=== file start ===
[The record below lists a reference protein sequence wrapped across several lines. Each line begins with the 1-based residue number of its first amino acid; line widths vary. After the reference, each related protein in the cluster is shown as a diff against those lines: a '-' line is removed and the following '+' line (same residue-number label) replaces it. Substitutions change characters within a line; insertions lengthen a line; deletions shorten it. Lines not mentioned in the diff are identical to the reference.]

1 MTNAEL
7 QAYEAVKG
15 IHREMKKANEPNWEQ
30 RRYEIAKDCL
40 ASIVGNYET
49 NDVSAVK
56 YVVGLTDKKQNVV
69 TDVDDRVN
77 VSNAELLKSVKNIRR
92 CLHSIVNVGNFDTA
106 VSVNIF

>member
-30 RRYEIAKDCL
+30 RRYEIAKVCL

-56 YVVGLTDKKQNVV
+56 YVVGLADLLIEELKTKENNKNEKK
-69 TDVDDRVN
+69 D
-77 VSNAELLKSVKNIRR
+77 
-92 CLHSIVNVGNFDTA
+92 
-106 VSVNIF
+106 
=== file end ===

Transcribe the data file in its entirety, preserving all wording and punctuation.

[The record below lists a reference protein sequence wrapped across several lines. Each line begins with the 1-based residue number of its first amino acid; line widths vary. After the reference, each related protein in the cluster is shown as a diff against those lines: a '-' line is removed and the following '+' line (same residue-number label) replaces it. Substitutions change characters within a line; insertions lengthen a line; deletions shorten it. Lines not mentioned in the diff are identical to the reference.]

1 MTNAEL
7 QAYEAVKG
15 IHREMKKANEPNWEQ
30 RRYEIAKDCL
40 ASIVGNYET
49 NDVSAVK
56 YVVGLTDKKQNVV
69 TDVDDRVN
77 VSNAELLKSVKNIRR
92 CLHSIVNVGNFDTA
106 VSVNIF

>member
-30 RRYEIAKDCL
+30 RRYEIAKVCL

-56 YVVGLTDKKQNVV
+56 YVVGLADLLIEELKTKENNKNEKK
-69 TDVDDRVN
+69 D
-77 VSNAELLKSVKNIRR
+77 
-92 CLHSIVNVGNFDTA
+92 
-106 VSVNIF
+106 